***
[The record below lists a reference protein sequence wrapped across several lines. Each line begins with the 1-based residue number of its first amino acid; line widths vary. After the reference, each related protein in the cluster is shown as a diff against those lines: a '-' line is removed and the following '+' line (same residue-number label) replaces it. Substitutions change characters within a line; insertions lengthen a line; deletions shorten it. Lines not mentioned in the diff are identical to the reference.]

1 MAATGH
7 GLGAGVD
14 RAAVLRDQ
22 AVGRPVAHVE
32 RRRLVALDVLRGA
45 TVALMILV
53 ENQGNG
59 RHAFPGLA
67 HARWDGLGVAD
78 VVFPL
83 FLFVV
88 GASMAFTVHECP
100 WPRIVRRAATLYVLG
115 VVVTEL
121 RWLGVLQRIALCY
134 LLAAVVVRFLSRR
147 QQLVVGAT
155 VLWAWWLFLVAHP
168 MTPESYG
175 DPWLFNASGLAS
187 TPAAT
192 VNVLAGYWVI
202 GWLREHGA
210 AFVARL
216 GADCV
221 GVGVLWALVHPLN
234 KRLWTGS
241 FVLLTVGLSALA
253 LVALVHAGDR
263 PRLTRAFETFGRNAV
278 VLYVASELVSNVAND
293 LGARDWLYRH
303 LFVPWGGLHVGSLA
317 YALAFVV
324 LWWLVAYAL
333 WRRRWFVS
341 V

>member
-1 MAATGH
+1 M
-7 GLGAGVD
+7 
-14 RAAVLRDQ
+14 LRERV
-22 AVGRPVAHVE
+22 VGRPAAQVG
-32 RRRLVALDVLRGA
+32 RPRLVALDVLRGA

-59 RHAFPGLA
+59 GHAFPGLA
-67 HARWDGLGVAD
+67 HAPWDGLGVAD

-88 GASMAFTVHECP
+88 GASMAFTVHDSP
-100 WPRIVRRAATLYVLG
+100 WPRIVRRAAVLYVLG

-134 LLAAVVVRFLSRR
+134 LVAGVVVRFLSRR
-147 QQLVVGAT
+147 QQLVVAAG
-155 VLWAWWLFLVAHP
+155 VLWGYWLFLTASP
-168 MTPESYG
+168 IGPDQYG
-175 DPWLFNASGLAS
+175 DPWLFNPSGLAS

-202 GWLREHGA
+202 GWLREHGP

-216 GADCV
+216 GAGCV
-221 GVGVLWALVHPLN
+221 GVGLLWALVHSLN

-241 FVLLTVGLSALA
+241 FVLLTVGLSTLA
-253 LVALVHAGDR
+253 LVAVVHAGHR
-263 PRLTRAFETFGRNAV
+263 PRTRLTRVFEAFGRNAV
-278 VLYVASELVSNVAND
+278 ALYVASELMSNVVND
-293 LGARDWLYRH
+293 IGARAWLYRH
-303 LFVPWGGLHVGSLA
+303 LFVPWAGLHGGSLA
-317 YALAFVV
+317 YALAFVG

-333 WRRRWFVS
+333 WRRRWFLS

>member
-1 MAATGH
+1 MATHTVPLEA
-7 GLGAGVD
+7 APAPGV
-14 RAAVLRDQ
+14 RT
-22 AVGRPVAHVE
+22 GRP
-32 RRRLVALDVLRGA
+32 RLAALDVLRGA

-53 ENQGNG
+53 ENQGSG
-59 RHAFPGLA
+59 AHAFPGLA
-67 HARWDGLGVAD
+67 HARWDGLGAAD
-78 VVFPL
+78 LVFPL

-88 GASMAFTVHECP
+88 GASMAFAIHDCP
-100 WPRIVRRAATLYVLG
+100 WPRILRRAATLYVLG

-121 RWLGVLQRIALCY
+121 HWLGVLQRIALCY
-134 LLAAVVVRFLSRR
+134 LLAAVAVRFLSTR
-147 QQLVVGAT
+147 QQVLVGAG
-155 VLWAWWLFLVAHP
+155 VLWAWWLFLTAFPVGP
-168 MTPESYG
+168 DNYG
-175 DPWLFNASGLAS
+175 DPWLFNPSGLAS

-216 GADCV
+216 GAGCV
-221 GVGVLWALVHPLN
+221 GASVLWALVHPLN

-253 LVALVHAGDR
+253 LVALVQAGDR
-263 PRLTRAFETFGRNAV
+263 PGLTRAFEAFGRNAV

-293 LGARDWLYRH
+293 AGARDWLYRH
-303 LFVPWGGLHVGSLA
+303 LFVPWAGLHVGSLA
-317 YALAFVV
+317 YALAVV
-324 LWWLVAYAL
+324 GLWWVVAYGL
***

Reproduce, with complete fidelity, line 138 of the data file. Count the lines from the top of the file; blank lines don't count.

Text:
+317 YALAVV